So, what’s their beef? No, it’s not about the “right” of unions to “organize.” It’s not about the welfare of the “99 percent.” It’s about one union losing its seven-decade-old grip on West Coast port operations. It’s about six-figure-salaried union suits at the ILWU, established by bloody radical Marxist Harry Bridges, throwing a lawless tantrum against economic efficiency and technological progress.
The ILWU is trying to break the will of EGT Development, a multinational agribusiness that recently built a $200 million grain terminal in Longview. It’s a state-of-the-art facility with unprecedented automation features that will speed unloading, increase shipping capacity and bring in tens of millions of dollars in lease and tax payments alone to the region.
EGT needs a nimble 21st-century workforce. The entitled overlords of the ILWU, who have ruled West Coast ports since the 1930s, are demanding a monopoly on the company’s master control system, control over the work hour structure, excessive mandatory breaks and extortionist man-hour “premiums” to bail out the union’s underfunded pension. “We’ve worked these elevators since 1934, and we’ve always been in that master console,” local ILWU President Dan Coffman told public radio.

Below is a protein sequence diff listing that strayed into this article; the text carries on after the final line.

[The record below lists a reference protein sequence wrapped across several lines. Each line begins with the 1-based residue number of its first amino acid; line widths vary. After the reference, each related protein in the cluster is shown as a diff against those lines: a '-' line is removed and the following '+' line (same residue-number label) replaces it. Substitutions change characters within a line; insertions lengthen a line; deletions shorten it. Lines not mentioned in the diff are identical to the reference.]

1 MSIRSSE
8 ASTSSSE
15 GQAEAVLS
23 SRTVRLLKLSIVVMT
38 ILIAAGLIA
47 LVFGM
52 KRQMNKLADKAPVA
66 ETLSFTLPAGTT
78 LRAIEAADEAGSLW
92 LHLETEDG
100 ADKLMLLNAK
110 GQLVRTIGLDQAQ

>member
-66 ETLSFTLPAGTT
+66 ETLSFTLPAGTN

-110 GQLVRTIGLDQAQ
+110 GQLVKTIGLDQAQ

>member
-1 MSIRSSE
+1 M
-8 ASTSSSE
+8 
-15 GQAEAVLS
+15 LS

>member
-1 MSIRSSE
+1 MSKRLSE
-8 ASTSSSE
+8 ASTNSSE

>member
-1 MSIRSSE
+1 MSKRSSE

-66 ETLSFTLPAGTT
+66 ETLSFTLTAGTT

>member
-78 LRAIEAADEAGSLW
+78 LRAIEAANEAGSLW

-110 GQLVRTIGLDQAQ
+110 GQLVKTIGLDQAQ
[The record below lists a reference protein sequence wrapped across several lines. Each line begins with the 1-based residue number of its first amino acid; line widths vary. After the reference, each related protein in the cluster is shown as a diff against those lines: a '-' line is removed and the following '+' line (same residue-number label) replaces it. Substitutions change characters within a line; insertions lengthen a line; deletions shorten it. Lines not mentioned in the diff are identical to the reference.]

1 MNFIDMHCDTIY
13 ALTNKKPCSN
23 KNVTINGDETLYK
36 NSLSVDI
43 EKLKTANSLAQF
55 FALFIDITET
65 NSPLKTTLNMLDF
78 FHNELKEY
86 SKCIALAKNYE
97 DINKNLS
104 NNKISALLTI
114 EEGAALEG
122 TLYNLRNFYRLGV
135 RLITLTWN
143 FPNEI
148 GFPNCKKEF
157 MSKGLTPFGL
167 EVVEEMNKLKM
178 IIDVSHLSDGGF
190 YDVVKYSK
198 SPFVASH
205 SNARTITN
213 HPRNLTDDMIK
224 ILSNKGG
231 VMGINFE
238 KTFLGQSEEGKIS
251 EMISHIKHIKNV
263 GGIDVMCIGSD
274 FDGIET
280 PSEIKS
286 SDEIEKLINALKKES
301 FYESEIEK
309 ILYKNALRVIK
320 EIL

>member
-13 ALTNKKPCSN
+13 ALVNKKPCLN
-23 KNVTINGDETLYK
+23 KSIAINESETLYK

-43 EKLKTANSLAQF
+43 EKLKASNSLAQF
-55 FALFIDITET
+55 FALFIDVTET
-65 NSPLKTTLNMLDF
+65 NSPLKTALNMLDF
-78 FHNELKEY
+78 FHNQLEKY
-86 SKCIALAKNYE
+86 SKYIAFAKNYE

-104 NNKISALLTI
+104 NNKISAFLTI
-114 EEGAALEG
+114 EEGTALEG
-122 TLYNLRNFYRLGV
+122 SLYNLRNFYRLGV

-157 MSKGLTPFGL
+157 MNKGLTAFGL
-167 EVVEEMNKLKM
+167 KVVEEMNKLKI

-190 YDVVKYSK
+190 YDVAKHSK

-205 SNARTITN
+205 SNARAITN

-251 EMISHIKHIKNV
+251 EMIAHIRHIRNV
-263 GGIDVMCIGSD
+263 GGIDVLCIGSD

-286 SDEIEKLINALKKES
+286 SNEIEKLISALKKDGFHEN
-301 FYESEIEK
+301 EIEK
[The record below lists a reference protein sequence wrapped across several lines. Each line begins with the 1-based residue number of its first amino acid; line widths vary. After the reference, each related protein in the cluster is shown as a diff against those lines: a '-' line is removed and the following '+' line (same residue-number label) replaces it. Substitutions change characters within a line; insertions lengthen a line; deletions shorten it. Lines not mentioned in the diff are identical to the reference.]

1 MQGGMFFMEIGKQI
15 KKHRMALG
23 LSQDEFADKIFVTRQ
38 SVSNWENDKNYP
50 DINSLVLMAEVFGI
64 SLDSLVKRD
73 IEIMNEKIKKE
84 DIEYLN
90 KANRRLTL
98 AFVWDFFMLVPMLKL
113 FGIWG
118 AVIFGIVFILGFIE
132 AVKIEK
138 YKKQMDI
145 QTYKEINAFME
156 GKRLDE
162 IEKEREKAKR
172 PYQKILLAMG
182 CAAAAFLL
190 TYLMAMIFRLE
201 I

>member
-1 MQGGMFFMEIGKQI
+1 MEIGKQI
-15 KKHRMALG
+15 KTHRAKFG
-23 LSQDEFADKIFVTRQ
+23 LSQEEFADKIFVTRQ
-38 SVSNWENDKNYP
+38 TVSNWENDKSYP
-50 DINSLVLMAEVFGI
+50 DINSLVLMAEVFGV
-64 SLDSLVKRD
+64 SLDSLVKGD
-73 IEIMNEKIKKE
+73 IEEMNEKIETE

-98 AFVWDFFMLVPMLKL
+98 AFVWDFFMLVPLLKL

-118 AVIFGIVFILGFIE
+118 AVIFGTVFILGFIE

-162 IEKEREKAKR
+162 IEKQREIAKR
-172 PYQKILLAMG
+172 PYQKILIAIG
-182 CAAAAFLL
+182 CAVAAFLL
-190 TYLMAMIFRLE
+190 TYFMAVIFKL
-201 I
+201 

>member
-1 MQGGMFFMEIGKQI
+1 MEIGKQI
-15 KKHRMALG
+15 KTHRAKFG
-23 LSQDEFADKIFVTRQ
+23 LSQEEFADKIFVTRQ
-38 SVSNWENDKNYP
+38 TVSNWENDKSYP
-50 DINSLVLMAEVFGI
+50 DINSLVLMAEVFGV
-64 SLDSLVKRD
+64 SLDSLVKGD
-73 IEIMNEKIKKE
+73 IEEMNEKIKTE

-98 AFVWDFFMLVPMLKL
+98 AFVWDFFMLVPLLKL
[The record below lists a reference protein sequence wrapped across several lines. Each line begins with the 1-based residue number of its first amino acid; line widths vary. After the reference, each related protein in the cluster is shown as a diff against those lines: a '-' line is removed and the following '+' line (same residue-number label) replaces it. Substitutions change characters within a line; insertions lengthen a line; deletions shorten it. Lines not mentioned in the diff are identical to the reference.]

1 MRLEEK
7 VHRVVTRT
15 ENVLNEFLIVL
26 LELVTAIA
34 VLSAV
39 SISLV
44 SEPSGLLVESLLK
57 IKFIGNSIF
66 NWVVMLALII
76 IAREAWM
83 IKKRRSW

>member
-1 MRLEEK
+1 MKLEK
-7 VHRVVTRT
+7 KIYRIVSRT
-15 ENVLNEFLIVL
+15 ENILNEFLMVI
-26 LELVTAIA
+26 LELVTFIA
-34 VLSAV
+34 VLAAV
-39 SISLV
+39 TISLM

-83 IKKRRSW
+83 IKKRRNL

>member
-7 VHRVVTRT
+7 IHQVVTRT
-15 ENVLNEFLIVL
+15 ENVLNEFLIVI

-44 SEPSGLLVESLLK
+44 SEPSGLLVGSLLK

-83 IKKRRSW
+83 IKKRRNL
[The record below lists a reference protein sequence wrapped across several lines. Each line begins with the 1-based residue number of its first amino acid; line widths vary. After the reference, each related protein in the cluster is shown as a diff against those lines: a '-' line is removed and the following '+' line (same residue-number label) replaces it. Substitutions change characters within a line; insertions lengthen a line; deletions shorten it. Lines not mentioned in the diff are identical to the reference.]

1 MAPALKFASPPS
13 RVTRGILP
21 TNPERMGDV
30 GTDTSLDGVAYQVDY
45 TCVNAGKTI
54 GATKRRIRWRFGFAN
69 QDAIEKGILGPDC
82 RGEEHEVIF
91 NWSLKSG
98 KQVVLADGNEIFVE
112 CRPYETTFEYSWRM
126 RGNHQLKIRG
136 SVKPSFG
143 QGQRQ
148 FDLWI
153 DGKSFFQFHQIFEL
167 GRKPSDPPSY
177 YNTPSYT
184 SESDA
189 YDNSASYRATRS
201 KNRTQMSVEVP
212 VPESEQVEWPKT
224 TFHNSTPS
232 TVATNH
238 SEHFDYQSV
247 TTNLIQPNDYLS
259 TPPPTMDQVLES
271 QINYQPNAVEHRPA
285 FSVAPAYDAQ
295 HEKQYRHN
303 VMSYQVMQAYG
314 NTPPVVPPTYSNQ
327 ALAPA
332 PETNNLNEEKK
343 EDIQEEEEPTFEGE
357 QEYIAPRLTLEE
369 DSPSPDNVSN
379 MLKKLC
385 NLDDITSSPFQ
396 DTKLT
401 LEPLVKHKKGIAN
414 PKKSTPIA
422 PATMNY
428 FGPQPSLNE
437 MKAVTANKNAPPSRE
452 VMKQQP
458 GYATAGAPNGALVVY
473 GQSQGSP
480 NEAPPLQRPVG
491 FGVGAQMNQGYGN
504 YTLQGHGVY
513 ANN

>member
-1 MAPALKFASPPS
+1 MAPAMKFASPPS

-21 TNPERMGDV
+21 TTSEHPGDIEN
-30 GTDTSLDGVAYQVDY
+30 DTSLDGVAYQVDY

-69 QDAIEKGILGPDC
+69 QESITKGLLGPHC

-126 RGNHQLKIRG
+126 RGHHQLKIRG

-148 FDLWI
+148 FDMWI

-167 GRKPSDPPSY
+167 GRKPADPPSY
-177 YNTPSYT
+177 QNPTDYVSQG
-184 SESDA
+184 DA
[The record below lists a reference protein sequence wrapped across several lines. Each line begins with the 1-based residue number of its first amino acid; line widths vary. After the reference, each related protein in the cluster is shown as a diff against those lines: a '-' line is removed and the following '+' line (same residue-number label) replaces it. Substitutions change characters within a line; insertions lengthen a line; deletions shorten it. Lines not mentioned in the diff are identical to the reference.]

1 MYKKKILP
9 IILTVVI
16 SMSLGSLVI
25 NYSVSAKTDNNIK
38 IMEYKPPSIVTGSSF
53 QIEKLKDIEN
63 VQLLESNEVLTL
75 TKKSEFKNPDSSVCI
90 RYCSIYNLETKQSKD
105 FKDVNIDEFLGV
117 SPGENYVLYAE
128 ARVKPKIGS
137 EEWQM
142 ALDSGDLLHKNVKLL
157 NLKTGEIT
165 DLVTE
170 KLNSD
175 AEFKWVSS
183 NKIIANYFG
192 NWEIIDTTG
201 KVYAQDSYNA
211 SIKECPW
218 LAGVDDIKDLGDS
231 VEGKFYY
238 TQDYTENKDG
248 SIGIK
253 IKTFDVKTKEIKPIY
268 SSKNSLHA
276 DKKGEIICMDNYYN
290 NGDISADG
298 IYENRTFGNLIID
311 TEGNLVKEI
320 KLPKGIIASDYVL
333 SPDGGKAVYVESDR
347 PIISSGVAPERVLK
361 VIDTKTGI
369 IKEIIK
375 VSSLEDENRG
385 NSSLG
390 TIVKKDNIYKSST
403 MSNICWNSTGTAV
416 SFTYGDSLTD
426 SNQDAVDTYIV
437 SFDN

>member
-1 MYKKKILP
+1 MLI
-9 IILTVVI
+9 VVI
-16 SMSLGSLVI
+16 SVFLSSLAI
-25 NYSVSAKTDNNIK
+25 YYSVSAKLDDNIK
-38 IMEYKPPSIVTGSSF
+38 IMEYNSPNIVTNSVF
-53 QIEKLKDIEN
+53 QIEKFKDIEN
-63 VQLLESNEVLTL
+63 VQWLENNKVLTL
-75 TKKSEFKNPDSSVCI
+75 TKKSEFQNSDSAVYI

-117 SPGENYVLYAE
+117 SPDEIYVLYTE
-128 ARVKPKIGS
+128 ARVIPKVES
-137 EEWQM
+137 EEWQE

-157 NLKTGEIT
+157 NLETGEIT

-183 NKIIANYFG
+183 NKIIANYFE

EGT refused and instead brought in an outside contractor with a different union to fill about 50 jobs. But the ILWU water-carriers in the Occupy movement don’t care about those workers. Or the American farmers who have been hurt by the port saboteurs. Or the independent non-union truckers who were forced to forgo work in the name of worker empowerment. Trucker Hai Ngo of San Leandro, Calif., told the San Francisco Chronicle: “The Occupy people handed out flyers to us, but never asked what we thought before they planned this. I will lose about $350, and at holiday time that hurts. It’s just a waste of our time and money, and won’t accomplish anything.”
Unfortunately, Ngo and blue-collar workers like him are collateral damage in the ILWU’s ruthless battle for Big Labor survival. Coffman, who has stoked violence for months, vowed earlier this year that “we will fight to the end to secure what is rightfully our turf.”
And now the gasping longshoremen’s union has a whole new set of Occu-tools to do the dirty work for them.
Live from Occupy Oakland: Window smashing, vandalism, and more; charter buses to port, Teamsters in the house; port shut down, trucks overrun; Update: Tear gas, riot police, fire, firecrackers at midnight Pacific time